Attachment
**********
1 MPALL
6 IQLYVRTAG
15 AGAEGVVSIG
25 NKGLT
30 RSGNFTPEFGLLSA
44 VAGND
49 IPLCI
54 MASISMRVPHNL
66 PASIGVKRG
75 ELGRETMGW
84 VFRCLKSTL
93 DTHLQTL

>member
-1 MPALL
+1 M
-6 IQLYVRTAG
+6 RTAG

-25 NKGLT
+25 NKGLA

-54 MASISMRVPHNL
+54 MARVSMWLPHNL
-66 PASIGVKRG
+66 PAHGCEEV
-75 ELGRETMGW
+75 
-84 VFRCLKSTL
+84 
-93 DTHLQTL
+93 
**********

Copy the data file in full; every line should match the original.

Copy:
1 MPALL
6 IQLYVRTAG
15 AGAEGVVSIG
25 NKGLT
30 RSGNFTPEFGLLSA
44 VAGND
49 IPLCI
54 MASISMRVPHNL
66 PASIGVKRG
75 ELGRETMGW
84 VFRCLKSTL
93 DTHLQTL

>member
-1 MPALL
+1 M
-6 IQLYVRTAG
+6 RTAG

-25 NKGLT
+25 NKGLA

-54 MASISMRVPHNL
+54 MARVSMWLPHNL
-66 PASIGVKRG
+66 PAHGCEEV
-75 ELGRETMGW
+75 
-84 VFRCLKSTL
+84 
-93 DTHLQTL
+93 